Then we went on to build the most advanced fighter plane in the world, the Avro Arrow, before Diefenbaker shut it down. And that, in turn, led to the migration of a generation of engineers and scientists to the U.S., where they helped NASA put men on the moon.
A lost generation
Something similar, Turner argues, is happening again: as labs and programs are shut down, another generation of scientists is disappearing. Some are retiring, with no one to move up to replace them. Others are going elsewhere. As David Schindler, the founder of the Experimental Lakes Area, told Turner, pay scales for government scientists have been slipping for years, falling behind the universities: "So there will be a huge decrease in the available talent within federal departments, at least in environmental sciences," Schindler said.
Those departments remaining, meanwhile, will do little pure research. Instead they are to serve as the "concierge" for industry, finding answers to corporations' immediate problems in resource extraction.
What would possess the Conservatives to conduct such policies with such deliberate and meticulous care? At times Harper's cabinet has included trained scientists and doctors, and the Conservatives are quick to rely on science and technology to produce and disseminate their message.
Turner's expression "wilful blindness" is well chosen. The Conservative war on science and scientists is a kind of backhanded tribute to the persuasive power of research and reasoned argument. Precisely for that reason, they don't want Canadians to hear it.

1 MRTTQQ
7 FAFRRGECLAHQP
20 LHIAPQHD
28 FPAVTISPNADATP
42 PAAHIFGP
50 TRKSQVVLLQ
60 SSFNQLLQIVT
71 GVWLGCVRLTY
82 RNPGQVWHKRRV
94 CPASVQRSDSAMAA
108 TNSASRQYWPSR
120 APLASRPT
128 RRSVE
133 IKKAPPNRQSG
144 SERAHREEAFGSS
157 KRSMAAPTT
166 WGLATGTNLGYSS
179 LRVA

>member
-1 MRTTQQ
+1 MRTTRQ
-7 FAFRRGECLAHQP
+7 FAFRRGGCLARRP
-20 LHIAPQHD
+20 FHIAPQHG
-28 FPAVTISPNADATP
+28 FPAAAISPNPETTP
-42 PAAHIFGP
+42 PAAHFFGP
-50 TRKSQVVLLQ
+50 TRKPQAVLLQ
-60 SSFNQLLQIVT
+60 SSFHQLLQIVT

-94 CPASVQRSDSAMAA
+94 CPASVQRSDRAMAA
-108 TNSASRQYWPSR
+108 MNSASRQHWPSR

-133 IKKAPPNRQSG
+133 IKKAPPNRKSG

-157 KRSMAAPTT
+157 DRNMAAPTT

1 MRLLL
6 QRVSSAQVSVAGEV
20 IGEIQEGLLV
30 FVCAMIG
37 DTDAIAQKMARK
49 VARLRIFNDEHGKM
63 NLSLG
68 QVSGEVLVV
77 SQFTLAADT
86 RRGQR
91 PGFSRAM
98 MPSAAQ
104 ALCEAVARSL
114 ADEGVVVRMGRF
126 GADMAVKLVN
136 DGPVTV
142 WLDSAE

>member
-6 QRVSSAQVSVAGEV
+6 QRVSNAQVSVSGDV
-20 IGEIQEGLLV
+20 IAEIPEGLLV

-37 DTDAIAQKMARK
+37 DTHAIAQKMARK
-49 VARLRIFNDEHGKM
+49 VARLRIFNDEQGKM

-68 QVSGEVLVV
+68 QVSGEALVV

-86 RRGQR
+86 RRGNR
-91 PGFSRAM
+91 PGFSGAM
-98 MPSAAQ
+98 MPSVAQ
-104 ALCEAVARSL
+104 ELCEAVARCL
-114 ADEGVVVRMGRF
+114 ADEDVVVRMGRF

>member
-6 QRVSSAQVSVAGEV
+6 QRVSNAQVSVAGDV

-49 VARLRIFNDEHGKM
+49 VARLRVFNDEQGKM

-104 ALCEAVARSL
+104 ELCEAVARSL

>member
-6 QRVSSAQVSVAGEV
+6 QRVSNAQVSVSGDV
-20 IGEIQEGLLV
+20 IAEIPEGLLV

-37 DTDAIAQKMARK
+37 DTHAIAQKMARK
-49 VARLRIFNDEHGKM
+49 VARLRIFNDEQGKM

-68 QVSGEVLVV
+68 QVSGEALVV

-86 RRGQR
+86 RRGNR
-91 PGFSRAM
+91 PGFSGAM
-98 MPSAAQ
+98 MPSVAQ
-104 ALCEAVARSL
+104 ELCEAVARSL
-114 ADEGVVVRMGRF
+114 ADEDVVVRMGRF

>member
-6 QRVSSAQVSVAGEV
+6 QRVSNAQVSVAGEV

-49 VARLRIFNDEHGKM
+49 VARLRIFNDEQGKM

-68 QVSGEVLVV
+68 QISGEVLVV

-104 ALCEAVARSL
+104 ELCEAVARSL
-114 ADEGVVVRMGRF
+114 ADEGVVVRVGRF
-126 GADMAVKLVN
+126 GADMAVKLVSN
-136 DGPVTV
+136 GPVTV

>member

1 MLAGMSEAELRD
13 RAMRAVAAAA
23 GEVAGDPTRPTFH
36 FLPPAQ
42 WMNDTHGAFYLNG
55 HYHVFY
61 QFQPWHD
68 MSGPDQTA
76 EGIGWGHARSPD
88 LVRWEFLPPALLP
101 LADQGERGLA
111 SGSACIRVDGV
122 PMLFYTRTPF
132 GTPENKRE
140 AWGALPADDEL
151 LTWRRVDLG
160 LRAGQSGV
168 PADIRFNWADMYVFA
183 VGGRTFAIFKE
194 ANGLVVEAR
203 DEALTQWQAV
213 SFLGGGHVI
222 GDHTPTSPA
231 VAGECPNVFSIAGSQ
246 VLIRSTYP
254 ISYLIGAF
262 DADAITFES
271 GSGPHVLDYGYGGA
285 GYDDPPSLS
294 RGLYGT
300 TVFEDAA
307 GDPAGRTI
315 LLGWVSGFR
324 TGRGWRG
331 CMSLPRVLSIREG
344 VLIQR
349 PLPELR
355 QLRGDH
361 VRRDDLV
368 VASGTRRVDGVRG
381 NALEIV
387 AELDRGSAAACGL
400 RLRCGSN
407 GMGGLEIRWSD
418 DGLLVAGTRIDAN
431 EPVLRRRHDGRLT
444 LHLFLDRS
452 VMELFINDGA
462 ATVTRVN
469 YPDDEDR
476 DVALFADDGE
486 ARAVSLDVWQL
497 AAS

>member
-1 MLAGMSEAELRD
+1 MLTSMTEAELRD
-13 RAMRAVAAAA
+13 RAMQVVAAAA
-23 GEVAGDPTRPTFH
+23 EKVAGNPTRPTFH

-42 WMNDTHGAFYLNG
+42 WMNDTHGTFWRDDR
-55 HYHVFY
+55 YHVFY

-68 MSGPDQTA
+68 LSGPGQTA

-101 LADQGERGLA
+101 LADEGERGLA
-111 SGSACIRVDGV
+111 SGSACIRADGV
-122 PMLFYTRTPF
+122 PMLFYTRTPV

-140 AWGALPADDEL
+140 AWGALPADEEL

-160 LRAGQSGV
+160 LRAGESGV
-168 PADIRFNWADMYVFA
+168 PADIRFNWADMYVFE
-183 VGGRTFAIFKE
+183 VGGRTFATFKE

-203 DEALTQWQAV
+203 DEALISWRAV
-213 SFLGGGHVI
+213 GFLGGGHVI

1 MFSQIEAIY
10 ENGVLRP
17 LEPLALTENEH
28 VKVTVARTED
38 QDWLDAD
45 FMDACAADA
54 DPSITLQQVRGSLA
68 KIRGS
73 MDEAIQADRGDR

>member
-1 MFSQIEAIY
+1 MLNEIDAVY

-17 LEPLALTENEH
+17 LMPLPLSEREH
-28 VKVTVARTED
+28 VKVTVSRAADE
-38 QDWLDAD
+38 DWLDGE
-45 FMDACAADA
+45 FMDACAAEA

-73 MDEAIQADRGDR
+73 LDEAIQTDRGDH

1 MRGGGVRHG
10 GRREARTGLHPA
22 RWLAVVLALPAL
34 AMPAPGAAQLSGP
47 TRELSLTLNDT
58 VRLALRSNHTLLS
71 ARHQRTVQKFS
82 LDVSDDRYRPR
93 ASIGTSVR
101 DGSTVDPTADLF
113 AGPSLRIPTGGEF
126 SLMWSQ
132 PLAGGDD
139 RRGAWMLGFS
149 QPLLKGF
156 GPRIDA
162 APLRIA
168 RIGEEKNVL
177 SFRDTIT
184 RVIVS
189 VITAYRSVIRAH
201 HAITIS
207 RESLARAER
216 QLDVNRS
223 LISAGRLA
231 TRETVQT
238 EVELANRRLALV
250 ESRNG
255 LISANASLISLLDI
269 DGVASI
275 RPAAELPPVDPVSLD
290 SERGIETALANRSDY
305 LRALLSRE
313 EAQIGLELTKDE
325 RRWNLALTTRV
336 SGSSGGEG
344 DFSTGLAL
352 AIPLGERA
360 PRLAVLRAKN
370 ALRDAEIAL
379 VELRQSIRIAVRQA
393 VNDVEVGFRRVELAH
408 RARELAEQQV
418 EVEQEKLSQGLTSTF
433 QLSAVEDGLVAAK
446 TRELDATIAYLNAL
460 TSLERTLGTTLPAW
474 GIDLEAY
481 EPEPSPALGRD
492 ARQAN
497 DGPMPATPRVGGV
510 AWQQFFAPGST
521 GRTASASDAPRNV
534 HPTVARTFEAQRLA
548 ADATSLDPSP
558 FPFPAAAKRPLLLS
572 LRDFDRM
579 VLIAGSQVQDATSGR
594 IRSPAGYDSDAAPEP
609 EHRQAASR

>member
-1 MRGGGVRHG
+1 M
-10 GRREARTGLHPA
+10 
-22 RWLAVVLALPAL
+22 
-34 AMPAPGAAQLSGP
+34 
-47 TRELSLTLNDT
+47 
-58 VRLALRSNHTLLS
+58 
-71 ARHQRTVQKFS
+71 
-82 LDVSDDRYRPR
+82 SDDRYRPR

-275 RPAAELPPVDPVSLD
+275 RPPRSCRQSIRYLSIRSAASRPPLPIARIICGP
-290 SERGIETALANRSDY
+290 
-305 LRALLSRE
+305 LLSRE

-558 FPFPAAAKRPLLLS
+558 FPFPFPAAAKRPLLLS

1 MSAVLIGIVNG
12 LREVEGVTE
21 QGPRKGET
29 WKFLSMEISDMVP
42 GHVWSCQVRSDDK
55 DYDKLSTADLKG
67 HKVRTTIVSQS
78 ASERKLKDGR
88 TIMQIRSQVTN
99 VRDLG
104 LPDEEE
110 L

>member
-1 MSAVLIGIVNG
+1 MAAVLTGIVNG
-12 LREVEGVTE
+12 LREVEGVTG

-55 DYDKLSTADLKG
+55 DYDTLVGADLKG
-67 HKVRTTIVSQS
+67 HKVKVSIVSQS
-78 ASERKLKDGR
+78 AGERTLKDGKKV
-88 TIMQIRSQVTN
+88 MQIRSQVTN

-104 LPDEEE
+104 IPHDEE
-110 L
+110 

Like George W. Bush's followers who thought they could create their own reality, Harper and his government have created a fantasy world in which Canadians' only purpose is to dig or pump stuff out of the ground, sell it, and live happily ever after. Never mind the environmental or climatic consequences; if we don't have data on those consequences, they're not real.
Making a killing
Of course, this approach seems senseless to reality-based Canadians. Perhaps an analogy will help explain it.
Ivory poachers know perfectly well that their jobs will end when they've shot the last elephant. But as the number of elephants falls, ivory only increases in value. So rather than try to make a steady living, they go for a big killing.
Something like that attitude (it's not even an ideology) seems to dominate the Harper agenda, and hard data only get in the way of the Conservatives' big killing. Shut down the sources of hard data, distract voters with endless talking points about jobs and growth, make a fortune. Today is payday, and tomorrow can take care of itself.
Harper has waged a seven-year war of attrition against science, relying on the backing of an ignorant or short-sighted minority of voters. Even if the majority gets its act together and ousts the Conservatives in 2015, we will be a long, long time repairing the damage.
*Correction Nov. 1, 11:55 a.m.: Borden became Canada's prime minister in 1911, not 1896 as previously stated.